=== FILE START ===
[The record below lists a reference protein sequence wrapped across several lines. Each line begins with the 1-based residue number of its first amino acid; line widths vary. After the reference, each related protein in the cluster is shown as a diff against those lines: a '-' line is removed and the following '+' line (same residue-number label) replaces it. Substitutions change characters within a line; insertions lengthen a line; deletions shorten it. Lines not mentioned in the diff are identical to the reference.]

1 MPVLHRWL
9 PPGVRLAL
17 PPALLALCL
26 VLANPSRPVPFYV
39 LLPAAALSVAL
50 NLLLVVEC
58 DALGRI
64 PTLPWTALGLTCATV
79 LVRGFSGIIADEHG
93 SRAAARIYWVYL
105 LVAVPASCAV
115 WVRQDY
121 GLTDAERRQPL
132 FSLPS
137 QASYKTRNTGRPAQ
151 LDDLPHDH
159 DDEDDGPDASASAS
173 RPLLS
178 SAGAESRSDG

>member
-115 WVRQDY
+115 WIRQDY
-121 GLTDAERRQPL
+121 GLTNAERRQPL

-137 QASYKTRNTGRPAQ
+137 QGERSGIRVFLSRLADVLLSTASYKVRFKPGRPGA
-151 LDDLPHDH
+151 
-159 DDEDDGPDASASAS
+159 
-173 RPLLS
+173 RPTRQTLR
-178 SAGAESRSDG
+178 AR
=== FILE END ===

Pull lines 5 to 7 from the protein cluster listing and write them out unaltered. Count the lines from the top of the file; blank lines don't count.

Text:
26 VLANPSRPVPFYV
39 LLPAAALSVAL
50 NLLLVVEC